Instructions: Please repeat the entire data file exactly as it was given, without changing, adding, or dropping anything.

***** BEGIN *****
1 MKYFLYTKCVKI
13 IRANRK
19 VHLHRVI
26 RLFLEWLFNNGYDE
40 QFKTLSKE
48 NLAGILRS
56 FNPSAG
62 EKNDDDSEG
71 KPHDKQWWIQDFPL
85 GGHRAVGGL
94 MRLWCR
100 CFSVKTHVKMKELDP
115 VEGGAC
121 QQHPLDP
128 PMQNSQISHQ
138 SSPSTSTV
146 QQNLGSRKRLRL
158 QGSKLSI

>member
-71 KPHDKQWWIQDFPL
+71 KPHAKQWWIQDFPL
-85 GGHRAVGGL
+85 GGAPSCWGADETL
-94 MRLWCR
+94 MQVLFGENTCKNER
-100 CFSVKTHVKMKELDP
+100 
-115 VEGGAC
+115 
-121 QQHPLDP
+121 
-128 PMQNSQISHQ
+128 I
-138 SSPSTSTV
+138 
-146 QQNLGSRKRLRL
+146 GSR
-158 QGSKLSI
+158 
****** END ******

1 MKYFLYTKCVKI
13 IRANRK
19 VHLHRVI
26 RLFLEWLFNNGYDE
40 QFKTLSKE
48 NLAGILRS
56 FNPSAG
62 EKNDDDSEG
71 KPHDKQWWIQDFPL
85 GGHRAVGGL
94 MRLWCR
100 CFSVKTHVKMKELDP
115 VEGGAC
121 QQHPLDP
128 PMQNSQISHQ
138 SSPSTSTV
146 QQNLGSRKRLRL
158 QGSKLSI

>member
-71 KPHDKQWWIQDFPL
+71 KPHAKQWWIQDFPL
-85 GGHRAVGGL
+85 GGAPSCWGADETL
-94 MRLWCR
+94 MQVLFGENTCKNER
-100 CFSVKTHVKMKELDP
+100 
-115 VEGGAC
+115 
-121 QQHPLDP
+121 
-128 PMQNSQISHQ
+128 I
-138 SSPSTSTV
+138 
-146 QQNLGSRKRLRL
+146 GSR
-158 QGSKLSI
+158 